Why is a reaction between sodium bicarbonate and acetic acid quicker than a reaction between calcium carbonate and acetic acid?
When acetic acid reacts with sodium bicarbonate, the following reaction takes place:
`CH_3COOH + NaHCO_3 -> CH_3COONa + H_2O + CO_2`
When acetic acid reacts with calcium carbonate, the resulting reaction can be expressed as:
`2CH_3COOH + CaCO_3 -> (CH_3COO)_2Ca + H_2O + CO_2`
In both the cases, we can see that the metal ion (sodium and calcium) is dissociated from the anionic group and this cation reacts with the acetate group to form the respective salt.
Sodium bicarbonate reacts faster, in comparison to calcium carbonate, since there is an exchange of only 1 electron between the sodium ion and bicarbonate ion. In comparison, two electrons are donated and accepted in the case of calcium carbonate. Thus, it is easier for sodium bicarbonate to dissociate and react with the acid.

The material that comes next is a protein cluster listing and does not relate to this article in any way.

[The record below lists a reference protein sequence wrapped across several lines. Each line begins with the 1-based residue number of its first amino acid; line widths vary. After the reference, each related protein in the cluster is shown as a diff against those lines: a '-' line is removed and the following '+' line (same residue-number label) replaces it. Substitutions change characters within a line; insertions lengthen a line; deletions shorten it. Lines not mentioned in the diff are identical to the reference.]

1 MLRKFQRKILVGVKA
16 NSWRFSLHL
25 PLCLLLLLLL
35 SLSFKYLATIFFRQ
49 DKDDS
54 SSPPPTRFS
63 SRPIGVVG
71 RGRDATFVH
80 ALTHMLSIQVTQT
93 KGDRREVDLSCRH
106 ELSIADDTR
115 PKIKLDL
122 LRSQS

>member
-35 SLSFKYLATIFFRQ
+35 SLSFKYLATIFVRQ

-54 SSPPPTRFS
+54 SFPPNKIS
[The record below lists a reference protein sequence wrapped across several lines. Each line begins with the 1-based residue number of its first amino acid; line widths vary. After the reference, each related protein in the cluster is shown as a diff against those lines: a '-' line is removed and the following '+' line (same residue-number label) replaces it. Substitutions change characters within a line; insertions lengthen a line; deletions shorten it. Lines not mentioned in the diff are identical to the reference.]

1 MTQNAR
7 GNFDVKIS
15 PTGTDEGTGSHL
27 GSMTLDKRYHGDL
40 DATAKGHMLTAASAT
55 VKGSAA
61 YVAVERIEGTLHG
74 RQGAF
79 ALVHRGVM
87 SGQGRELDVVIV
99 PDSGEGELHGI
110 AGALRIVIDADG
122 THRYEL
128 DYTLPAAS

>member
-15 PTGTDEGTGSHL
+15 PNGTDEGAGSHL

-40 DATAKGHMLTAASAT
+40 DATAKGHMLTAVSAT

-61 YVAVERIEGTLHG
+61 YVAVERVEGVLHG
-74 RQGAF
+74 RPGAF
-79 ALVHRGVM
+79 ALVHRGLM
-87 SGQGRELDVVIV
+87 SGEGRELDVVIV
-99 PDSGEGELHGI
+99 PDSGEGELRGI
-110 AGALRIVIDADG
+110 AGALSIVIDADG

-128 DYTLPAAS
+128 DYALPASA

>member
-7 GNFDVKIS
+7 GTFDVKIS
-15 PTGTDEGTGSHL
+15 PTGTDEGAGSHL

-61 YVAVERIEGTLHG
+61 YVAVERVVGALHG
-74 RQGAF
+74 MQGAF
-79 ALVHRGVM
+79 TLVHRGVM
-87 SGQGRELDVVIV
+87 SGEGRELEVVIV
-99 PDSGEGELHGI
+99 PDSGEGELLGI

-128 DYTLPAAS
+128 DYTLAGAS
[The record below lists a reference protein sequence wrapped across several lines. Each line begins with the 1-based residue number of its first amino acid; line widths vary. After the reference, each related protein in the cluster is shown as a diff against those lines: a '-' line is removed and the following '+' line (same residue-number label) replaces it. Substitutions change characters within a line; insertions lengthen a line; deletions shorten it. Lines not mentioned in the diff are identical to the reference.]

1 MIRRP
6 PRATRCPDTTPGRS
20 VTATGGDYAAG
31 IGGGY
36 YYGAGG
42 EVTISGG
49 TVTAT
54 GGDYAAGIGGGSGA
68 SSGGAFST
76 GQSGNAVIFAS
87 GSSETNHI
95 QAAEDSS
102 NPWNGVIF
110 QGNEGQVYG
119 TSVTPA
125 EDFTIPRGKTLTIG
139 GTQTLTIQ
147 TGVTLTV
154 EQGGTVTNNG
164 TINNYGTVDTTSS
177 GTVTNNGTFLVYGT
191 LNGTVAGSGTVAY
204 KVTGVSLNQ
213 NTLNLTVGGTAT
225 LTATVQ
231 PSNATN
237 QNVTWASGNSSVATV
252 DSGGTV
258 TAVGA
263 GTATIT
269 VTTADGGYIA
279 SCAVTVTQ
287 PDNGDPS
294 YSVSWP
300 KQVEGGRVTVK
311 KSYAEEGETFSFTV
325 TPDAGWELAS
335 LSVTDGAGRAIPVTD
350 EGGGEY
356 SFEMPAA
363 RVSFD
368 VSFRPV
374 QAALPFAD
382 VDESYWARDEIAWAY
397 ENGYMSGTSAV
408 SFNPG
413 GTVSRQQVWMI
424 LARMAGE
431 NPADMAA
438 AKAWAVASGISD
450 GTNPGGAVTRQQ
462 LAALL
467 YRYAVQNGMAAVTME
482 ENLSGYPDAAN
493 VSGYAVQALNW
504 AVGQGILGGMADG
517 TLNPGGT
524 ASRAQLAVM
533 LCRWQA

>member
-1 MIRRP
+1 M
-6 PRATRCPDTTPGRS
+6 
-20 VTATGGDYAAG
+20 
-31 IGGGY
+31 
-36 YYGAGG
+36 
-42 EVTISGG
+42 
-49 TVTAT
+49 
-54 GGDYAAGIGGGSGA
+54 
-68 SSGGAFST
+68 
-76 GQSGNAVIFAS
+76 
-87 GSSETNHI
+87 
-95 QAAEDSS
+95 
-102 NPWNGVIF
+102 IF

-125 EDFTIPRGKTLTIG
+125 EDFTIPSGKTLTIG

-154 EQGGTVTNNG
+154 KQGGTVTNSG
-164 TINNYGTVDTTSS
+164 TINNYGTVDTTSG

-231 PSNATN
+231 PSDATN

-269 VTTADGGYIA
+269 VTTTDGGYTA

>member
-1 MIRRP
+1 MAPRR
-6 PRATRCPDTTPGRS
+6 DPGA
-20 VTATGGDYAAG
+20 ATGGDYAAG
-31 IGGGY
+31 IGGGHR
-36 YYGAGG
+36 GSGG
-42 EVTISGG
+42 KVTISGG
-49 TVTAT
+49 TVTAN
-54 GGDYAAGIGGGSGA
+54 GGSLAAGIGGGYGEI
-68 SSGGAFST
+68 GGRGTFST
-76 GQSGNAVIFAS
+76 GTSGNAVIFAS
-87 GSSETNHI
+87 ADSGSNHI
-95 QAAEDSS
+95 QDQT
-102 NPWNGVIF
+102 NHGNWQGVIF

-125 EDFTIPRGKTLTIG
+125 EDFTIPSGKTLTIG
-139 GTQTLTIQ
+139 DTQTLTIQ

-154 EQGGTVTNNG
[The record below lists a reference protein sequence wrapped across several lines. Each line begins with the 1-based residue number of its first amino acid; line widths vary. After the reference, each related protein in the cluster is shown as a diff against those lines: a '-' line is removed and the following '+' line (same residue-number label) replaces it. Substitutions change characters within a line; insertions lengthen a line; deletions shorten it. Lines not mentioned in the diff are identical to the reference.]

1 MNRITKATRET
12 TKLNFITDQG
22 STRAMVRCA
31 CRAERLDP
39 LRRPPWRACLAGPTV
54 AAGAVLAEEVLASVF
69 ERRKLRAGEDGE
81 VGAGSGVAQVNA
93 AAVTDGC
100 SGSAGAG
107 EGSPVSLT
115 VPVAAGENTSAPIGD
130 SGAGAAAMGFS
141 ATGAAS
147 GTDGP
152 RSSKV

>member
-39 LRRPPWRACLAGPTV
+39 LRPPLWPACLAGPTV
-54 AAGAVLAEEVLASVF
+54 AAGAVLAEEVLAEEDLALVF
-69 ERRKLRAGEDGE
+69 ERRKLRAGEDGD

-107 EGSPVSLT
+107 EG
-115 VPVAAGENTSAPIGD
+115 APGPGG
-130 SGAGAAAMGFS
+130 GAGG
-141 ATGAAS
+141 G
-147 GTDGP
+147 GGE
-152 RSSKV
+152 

Both sodium bicarbonate and calcium carbonate are used in antacids (drugs to relieve stomach acidity) and react with hydrochloric acid.
Hope this helps.
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